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keith1948

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About keith1948

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    Cotswold Vale

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  1. No one yet has mentioned the Zircotec coatings that are supposed to reduce temperatures from exhaust manifolds. Have thought about doing this on my 4A but wonder what others think? Also I assume that wrapping the manifold simply transfers the heat to the exhaust pipe and then you need to insulate the floor. Changing from a single mild steel exhaust to a twin stainless one certainly increased the temperature inside my car when the roof was up and I had to put a layer of insulation under the carpets. Keith https://www.zircotec.com/exhaust-coatings/?gclid=EAIaIQobChMIk7DwvoCR4QIVyr3tCh248wNKEAAYAiAAEgJp5fD_BwE
  2. This is a photo of the Toolzone one and the Silverline one. Both look very similar but are they strong enough? I don't think the right angle drive one will be suitable for what I want to do. The warnings about fixing down the drill was something I was wondering about. I am always careful about trigger locks on power tools. Never use them if I can help it. Too easy for them to get out of control. Not intending to use them for drilling but for wire brushes and small grinders to remove rust and smooth welds. Hello Ian - I'll send you an email. Keith
  3. Just looking at getting a flexible extension for the electric drill so I can access the more difficult bits under the car to wire brush them. So far I have come across one by Toolzone but the reviews are less than encouraging. It seems this one is for "hobby" use rather than serious use. There is another by Silverline (part number 633973). Both are approx a metre long with a drill chuck at the end. Does anyone have any views on what is a good one and which to avoid in their experience? Obviously it needs to be robust enough to last more than a day.... Keith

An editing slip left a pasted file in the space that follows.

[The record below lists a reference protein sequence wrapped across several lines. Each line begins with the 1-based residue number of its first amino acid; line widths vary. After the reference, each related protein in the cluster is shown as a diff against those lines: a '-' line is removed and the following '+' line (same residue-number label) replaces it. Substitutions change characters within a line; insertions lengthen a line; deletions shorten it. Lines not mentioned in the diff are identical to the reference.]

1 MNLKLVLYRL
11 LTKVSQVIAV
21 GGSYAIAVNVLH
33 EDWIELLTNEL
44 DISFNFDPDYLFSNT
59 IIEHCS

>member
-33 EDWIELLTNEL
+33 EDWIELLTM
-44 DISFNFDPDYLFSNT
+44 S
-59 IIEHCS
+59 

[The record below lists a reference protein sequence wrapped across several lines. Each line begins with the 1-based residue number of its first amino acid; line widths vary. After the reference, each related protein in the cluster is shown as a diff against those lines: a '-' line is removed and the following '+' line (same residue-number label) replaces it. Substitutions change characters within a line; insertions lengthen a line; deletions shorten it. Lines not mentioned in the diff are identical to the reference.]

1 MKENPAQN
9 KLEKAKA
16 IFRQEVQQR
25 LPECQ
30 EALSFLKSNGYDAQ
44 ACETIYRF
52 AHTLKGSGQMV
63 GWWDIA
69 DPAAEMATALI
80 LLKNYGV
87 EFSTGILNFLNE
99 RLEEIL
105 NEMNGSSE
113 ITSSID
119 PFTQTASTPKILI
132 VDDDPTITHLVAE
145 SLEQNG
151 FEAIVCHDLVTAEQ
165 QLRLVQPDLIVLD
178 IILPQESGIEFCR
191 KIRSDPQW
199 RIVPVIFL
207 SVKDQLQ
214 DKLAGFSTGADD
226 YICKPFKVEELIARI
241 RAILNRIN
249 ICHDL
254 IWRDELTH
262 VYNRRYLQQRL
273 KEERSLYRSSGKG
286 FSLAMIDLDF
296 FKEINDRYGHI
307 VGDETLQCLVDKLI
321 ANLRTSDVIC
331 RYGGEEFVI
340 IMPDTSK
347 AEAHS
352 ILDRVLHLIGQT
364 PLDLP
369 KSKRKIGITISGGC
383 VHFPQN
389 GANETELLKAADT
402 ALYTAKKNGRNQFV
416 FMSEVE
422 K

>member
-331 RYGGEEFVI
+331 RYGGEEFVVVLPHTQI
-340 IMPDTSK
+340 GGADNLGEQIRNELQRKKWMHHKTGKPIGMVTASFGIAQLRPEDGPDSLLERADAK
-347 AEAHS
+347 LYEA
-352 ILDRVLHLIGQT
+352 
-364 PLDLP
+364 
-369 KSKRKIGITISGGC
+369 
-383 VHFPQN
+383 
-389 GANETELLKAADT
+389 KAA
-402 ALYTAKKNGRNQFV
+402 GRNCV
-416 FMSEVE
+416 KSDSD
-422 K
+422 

4. Of course it won't fly because it's an underwater drone. It's shaped like a starfish silly! Keith
  5. Thanks Peter Found plenty on eBay now I know what to look for. Also found the setting tool. Thanks Keith
  6. Help required. I need to replace the little elasticated straps that clip the Surrey soft top to the A and B posts. I have some elastic (the easy bit) but can't seem to find a supplier of the small rivets that hold it to the top and the clip. These rivets are the same each side (dome headed) and are approx 9mm diameter (5/16ths old money). Anyone know where to get these and what tool is required to attach them. Those holding the clip have to attach the elastic, vinyl and clip together so need to be long enough to do that. Keith